Friends of the Earth Cymru have today attacked Plaid’s Deputy First Minister over his announcements on transport spending, accusing him of “greenwash”, and acting contrary to Plaid policies. Nice word, but I think FoE are rather missing the point. The Western Mail’s editorial comes closer to the real point in my view, with its suggestion that the Minister is re-announcing money which has already been announced at least once in the past.
The latter practice is one to which we have become accustomed under Labour since 1997; it has become standard practice for government ministers - and mostly, they seem to get away with it. In answer to the opening sentence of the Western Mail’s editorial (“Perhaps it was naïve to assume the One Wales administration in Cardiff Bay would be above the kind of statistical sleight-of-hand that have (sic) characterised spending announcements over recent years”), I can only say, “Yes, it was. Very”.
And that’s why FoE have somewhat missed the point (although I don’t disagree with the substance of the concerns that FoE have about the announcements from an environmental perspective) in the way that they have attacked the Deputy First Minister and his party over the announcement. It betrays the same sort of naivety; the same underlying belief that with Plaid ministers something would somehow be different. Why on earth would anyone expect that?
The government is still led by the same people who led it prior to last May; government policy has, in practice, changed little. The same civil servants are still providing the same advice; and ministers rarely go against the advice that their ‘experts’ give them. The ministers claim that it is they who make the decisions; and most of their announcements are peppered with the ‘I’ word. But few, if any, decisions are in any way at variance with the advice that the ministers are given; ‘decision-making’ can often be a rather illusory concept. It takes a very brave minister to take a decision at odds with ‘expert’ advice, and the words 'brave' and 'minister' are not words which I would often use in the same sentence.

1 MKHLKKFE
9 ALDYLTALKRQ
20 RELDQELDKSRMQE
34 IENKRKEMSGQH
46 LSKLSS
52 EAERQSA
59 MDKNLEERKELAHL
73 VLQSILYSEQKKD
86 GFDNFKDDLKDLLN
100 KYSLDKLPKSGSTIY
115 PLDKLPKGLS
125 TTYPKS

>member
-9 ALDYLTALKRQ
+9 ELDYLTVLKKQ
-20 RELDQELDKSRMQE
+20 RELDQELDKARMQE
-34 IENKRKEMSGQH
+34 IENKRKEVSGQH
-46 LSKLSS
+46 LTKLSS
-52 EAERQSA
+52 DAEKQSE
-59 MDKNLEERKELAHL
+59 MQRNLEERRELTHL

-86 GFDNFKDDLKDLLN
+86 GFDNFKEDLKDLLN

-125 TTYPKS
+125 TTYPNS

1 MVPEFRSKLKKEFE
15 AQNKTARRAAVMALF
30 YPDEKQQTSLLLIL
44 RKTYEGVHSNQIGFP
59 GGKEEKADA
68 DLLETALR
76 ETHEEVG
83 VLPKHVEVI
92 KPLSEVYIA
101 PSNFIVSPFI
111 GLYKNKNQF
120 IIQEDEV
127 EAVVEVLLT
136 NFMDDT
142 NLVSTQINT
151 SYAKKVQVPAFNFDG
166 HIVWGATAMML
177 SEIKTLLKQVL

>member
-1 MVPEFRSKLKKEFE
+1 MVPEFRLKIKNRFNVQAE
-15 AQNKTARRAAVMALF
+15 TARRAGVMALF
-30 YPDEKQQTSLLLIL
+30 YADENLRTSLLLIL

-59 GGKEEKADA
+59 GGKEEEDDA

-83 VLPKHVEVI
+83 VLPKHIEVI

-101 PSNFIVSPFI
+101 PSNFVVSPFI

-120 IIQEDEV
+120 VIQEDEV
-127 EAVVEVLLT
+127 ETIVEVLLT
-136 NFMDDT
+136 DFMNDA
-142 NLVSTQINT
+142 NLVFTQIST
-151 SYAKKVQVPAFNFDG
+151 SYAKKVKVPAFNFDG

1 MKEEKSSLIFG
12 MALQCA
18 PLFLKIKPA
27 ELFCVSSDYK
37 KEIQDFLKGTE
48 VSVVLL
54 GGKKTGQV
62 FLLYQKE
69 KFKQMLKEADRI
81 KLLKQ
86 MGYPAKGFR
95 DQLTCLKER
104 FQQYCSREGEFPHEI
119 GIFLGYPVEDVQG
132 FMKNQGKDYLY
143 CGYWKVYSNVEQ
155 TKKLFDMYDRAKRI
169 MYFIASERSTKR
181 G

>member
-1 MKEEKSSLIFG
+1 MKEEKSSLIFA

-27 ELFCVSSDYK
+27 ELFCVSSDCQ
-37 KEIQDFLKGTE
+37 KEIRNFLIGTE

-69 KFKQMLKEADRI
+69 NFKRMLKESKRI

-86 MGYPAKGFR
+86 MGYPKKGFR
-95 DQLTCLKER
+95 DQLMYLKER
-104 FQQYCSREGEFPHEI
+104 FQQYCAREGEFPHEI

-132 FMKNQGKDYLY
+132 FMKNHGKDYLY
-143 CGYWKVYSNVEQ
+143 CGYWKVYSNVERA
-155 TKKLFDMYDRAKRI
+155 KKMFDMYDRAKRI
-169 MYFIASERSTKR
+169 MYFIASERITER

So the government carries on doing what it was doing before, and producing the same old justifications; the opposition carries on disagreeing. One party has switched from opposition to government, that's all. Had the rainbow ever come to pass, all four parties would have ‘swapped sides'; but the government would still have continued to make largely the same decisions - and the opposition would have largely continued to argue against them.
(This isn’t just a Welsh phenomenon – look at the way the Tories in London are today displaying their outrage at post office closures - just like Labour did when the Tories were closing thousands of post offices, and using many of the same arguments).
Cynical? Yes, of course. But it's what people in general see when they look at politics, and is one of the reasons for believing that 'they're all the same'. Does it have to be this way? No, it doesn't. But change, real change, depends on having a government which has a real vision, and the determination to make things happen rather than simply a lust for power. For that, we are still waiting.
Management speak has it that ‘the perfect should never be the enemy of the good’, and that's true as far as it goes. But the ‘bad’ doesn’t become the ‘good’ just because a different bunch of people are in charge. One would have to be pretty green to swallow that one.